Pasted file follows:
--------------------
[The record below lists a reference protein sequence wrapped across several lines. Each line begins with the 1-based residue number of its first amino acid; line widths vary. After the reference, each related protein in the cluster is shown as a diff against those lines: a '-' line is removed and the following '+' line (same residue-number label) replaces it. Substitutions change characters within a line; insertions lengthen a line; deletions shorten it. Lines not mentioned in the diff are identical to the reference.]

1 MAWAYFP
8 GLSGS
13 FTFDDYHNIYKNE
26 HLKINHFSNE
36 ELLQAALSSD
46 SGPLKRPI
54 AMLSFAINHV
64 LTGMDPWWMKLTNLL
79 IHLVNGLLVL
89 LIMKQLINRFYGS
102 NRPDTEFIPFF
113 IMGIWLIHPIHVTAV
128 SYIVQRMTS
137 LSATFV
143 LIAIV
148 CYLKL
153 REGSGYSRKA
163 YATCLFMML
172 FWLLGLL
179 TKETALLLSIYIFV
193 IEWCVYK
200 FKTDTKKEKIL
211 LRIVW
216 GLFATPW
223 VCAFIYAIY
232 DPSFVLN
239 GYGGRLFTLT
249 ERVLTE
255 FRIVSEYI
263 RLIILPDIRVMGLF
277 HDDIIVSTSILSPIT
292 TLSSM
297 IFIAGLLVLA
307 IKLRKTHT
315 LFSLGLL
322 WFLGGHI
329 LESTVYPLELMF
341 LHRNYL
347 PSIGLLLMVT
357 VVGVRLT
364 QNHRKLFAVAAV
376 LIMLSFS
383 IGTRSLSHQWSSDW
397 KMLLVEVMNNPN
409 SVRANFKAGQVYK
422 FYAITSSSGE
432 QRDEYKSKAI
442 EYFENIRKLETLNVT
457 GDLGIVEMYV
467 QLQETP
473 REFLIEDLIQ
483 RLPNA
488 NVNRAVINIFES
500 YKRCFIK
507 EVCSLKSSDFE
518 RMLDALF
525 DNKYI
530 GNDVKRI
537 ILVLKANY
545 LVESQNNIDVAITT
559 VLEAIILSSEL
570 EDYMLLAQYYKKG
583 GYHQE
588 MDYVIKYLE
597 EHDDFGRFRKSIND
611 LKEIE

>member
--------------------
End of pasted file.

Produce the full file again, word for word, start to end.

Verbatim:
[The record below lists a reference protein sequence wrapped across several lines. Each line begins with the 1-based residue number of its first amino acid; line widths vary. After the reference, each related protein in the cluster is shown as a diff against those lines: a '-' line is removed and the following '+' line (same residue-number label) replaces it. Substitutions change characters within a line; insertions lengthen a line; deletions shorten it. Lines not mentioned in the diff are identical to the reference.]

1 MAWAYFP
8 GLSGS
13 FTFDDYHNIYKNE
26 HLKINHFSNE
36 ELLQAALSSD
46 SGPLKRPI
54 AMLSFAINHV
64 LTGMDPWWMKLTNLL
79 IHLVNGLLVL
89 LIMKQLINRFYGS
102 NRPDTEFIPFF
113 IMGIWLIHPIHVTAV
128 SYIVQRMTS
137 LSATFV
143 LIAIV
148 CYLKL
153 REGSGYSRKA
163 YATCLFMML
172 FWLLGLL
179 TKETALLLSIYIFV
193 IEWCVYK
200 FKTDTKKEKIL
211 LRIVW
216 GLFATPW
223 VCAFIYAIY
232 DPSFVLN
239 GYGGRLFTLT
249 ERVLTE
255 FRIVSEYI
263 RLIILPDIRVMGLF
277 HDDIIVSTSILSPIT
292 TLSSM
297 IFIAGLLVLA
307 IKLRKTHT
315 LFSLGLL
322 WFLGGHI
329 LESTVYPLELMF
341 LHRNYL
347 PSIGLLLMVT
357 VVGVRLT
364 QNHRKLFAVAAV
376 LIMLSFS
383 IGTRSLSHQWSSDW
397 KMLLVEVMNNPN
409 SVRANFKAGQVYK
422 FYAITSSSGE
432 QRDEYKSKAI
442 EYFENIRKLETLNVT
457 GDLGIVEMYV
467 QLQETP
473 REFLIEDLIQ
483 RLPNA
488 NVNRAVINIFES
500 YKRCFIK
507 EVCSLKSSDFE
518 RMLDALF
525 DNKYI
530 GNDVKRI
537 ILVLKANY
545 LVESQNNIDVAITT
559 VLEAIILSSEL
570 EDYMLLAQYYKKG
583 GYHQE
588 MDYVIKYLE
597 EHDDFGRFRKSIND
611 LKEIE

>member